Financial institutions are one of many companies that have recently been in a facility consolidation mode with their data centers and administrative buildings. Their goal was to maximize their return on their used equipment, but they also wanted a turnkey decommission solution from a single organization responsible for all the work.

Project Information

Project Start Date:
May 14th, 2012
End Date:
June 22nd, 2012

Scope:

  • Provide 40-ton crane
  • Provide rigging truck with four man crew
  • Provide A/C technician for glycol removal
  • Provide electrician for work as needed
  • Remove MGE UPS, battery cabinet, batteries
  • Remove ATS switches, panel boards, transformer
  • Terminate electric to building base source
  • Remove raised flooring and all cabling
  • Provide removal 2-Crac units from data center 2-ceiling mounted units 3rd floor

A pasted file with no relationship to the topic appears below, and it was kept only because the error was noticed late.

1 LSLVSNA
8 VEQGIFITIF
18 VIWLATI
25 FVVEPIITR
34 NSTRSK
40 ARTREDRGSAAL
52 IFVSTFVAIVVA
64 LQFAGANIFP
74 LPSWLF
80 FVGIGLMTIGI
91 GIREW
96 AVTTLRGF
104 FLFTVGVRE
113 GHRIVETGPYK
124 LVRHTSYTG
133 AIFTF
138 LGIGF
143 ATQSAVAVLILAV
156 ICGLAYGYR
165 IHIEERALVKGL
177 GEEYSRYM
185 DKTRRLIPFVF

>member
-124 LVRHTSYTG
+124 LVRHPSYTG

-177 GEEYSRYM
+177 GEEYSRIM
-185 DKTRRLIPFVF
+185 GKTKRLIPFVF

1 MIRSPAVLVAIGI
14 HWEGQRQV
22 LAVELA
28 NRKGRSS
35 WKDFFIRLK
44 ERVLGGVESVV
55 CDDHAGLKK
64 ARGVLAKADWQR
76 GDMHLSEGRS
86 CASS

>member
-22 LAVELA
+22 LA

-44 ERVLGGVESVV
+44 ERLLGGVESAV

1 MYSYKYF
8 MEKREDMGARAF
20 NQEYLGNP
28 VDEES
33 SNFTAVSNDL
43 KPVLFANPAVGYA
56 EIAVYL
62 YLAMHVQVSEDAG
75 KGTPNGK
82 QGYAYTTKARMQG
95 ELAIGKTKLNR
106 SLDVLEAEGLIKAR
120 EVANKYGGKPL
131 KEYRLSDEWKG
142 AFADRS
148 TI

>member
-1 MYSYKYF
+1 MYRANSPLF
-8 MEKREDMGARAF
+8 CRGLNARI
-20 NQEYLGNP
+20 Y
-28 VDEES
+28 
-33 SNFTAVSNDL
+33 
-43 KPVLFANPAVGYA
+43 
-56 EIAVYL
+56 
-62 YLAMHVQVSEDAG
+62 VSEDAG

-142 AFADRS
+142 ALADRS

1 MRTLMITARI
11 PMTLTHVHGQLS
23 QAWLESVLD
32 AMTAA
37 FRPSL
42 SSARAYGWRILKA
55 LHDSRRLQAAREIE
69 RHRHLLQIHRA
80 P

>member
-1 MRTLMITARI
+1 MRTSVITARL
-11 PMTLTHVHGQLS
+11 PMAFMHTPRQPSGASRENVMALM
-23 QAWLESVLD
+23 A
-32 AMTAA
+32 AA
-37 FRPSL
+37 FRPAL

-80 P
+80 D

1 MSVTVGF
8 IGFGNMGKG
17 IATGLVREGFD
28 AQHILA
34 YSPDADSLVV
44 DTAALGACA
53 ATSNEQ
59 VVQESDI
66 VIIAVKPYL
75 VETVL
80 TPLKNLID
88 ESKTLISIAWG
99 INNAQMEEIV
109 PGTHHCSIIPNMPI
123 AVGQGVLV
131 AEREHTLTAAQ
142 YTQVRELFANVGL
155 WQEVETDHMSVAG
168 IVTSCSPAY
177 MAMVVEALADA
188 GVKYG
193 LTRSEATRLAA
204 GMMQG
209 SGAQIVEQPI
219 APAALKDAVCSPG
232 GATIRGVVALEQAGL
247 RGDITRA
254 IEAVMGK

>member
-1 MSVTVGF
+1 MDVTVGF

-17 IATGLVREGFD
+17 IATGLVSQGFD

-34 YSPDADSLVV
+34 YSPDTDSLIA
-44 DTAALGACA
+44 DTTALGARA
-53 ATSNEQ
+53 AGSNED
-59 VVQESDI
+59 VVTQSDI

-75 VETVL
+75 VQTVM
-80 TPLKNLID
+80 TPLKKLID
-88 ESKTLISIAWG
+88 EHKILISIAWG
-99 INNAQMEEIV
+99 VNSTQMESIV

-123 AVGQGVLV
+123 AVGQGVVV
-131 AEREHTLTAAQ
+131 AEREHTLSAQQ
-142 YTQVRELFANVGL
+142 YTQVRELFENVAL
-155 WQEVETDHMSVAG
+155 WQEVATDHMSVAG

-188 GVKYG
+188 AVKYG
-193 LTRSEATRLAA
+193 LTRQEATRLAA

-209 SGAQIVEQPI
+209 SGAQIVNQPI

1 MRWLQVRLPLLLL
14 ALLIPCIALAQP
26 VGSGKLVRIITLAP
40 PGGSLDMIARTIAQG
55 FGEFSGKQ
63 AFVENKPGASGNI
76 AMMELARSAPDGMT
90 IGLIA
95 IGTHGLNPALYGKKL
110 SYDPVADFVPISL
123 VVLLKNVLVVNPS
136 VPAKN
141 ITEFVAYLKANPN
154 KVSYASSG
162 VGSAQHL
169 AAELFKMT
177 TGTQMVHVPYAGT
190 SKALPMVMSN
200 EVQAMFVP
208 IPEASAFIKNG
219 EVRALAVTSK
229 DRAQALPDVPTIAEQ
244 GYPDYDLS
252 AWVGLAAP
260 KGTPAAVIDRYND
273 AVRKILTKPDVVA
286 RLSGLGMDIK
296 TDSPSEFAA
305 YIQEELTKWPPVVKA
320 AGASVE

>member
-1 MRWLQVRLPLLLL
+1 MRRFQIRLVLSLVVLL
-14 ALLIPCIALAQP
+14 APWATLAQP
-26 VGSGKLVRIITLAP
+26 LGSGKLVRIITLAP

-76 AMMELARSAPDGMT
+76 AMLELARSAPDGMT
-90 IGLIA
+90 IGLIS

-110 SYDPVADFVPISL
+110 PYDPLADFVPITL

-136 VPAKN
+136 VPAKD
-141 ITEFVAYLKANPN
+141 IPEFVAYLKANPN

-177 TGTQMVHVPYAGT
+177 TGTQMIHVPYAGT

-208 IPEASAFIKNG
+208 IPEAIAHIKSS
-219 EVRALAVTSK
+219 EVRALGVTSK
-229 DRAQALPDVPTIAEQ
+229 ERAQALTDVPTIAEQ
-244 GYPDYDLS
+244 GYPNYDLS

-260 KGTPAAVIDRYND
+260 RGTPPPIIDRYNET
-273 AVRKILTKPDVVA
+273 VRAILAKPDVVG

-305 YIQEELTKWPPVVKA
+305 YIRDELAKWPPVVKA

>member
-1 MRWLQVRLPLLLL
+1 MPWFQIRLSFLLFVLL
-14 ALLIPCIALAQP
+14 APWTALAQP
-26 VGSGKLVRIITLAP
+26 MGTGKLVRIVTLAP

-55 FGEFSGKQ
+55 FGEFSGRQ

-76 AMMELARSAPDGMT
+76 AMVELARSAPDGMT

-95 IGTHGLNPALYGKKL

• Replace ceiling and floor tiles
  • Bus duct taps will be left in place and capped.
  • Site will be broom swept
  • Drain and disposal of diesel fuel
  • Disconnect & prep generator sets for removal.
  • Remove generator sets from base tanks for removal clearance height.
  • Prep generators and load onto trucks provided by Vendor.
  • Terminate cable from building base.
  • Remove all cable and associated conduit and cap at building entry point.
  • Remove exhaust systems from ceiling,
  • Terminate all pipes used for exhaust & fuel fumes.
  • Allowance to repair brick wall where exhaust pipe exit building.

Solution